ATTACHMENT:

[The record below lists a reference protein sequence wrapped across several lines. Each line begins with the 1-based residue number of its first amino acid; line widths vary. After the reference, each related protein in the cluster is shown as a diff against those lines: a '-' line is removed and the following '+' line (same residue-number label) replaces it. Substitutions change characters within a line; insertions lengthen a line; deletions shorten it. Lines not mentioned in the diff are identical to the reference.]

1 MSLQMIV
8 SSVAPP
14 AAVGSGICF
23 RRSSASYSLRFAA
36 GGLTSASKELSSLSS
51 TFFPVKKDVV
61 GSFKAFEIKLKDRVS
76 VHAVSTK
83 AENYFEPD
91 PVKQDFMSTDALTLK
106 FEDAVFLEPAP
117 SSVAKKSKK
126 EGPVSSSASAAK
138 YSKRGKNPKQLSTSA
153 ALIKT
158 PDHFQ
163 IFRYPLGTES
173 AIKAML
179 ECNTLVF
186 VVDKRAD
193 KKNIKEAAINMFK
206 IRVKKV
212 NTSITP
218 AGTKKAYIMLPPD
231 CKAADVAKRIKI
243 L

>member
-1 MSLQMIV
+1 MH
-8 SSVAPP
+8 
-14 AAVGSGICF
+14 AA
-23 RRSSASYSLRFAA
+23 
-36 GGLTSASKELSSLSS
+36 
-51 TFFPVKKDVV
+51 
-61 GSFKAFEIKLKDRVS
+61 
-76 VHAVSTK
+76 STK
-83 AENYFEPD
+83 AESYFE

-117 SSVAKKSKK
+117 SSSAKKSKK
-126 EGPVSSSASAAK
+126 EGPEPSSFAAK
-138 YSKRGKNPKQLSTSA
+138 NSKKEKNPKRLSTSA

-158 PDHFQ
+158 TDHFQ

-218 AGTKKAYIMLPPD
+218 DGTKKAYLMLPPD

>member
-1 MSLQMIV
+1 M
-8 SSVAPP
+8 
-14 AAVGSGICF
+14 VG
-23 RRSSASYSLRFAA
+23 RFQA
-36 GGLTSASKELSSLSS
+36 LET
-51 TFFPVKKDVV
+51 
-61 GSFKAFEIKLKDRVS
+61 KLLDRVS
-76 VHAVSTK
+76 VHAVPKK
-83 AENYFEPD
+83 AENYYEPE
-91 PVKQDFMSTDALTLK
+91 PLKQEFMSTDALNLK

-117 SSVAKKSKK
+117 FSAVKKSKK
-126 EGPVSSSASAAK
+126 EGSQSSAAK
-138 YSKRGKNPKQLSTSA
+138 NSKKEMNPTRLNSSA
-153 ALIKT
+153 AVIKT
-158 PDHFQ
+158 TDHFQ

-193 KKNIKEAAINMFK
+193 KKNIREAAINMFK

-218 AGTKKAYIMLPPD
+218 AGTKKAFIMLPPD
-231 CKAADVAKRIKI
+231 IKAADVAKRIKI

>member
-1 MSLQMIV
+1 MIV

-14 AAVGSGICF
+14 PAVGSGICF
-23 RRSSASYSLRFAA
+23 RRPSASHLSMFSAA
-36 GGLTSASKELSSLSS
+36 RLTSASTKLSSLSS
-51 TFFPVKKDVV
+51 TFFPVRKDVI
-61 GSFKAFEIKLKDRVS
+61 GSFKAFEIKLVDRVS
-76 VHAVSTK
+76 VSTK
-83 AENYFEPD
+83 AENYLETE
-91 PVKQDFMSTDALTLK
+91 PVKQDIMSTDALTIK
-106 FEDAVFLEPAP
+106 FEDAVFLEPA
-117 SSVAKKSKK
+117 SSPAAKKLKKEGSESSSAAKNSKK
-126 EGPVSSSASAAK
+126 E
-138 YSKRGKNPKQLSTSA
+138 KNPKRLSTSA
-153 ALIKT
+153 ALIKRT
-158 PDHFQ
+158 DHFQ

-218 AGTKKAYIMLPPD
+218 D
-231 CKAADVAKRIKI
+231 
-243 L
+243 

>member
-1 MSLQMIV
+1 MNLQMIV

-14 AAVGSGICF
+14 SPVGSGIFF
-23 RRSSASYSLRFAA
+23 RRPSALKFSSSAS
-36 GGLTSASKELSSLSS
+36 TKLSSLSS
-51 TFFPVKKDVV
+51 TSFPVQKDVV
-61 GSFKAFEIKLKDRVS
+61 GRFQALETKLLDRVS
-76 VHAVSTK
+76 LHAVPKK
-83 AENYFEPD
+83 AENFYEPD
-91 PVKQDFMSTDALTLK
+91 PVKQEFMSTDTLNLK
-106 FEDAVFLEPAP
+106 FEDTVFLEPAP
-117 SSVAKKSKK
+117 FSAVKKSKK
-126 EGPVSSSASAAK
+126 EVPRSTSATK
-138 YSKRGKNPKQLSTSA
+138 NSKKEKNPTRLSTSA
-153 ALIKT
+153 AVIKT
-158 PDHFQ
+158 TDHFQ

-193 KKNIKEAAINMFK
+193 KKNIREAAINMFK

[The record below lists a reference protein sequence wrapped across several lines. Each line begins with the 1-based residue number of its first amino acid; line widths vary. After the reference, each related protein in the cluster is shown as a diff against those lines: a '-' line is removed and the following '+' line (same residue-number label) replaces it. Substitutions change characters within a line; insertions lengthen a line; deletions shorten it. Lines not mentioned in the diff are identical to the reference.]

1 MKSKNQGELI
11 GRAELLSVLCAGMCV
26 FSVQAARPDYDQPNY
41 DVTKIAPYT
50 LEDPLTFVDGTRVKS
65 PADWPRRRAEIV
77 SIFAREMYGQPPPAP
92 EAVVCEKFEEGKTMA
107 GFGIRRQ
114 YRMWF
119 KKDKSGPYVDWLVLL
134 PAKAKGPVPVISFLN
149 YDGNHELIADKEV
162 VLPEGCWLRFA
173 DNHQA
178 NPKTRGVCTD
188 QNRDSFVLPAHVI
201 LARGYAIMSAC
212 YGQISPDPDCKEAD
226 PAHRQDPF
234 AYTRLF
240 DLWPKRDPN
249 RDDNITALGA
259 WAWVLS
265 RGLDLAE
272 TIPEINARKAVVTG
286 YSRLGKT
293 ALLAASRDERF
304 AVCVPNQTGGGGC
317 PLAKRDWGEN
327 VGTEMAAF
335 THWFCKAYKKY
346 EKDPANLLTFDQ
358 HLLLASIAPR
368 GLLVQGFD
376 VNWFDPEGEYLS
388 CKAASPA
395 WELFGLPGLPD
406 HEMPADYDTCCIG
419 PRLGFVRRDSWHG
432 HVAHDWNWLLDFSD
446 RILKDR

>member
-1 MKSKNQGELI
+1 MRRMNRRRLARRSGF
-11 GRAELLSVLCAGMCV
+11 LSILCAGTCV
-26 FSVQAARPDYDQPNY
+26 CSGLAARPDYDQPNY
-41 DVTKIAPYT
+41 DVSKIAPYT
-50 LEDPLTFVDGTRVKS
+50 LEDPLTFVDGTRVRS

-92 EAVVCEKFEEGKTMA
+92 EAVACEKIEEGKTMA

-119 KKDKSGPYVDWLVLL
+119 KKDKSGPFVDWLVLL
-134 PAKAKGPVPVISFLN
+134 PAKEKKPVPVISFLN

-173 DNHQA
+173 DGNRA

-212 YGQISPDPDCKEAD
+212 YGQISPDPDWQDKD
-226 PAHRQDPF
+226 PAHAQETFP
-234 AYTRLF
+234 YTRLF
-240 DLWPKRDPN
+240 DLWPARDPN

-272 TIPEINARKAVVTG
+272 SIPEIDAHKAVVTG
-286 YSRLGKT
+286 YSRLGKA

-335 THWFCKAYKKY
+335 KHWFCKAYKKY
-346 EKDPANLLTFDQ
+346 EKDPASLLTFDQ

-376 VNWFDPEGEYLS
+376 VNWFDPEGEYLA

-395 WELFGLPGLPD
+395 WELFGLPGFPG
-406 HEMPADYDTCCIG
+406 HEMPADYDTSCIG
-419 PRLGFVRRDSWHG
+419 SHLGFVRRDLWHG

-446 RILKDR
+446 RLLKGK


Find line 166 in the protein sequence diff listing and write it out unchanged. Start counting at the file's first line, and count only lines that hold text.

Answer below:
11 GRAELLSVLCAGMCV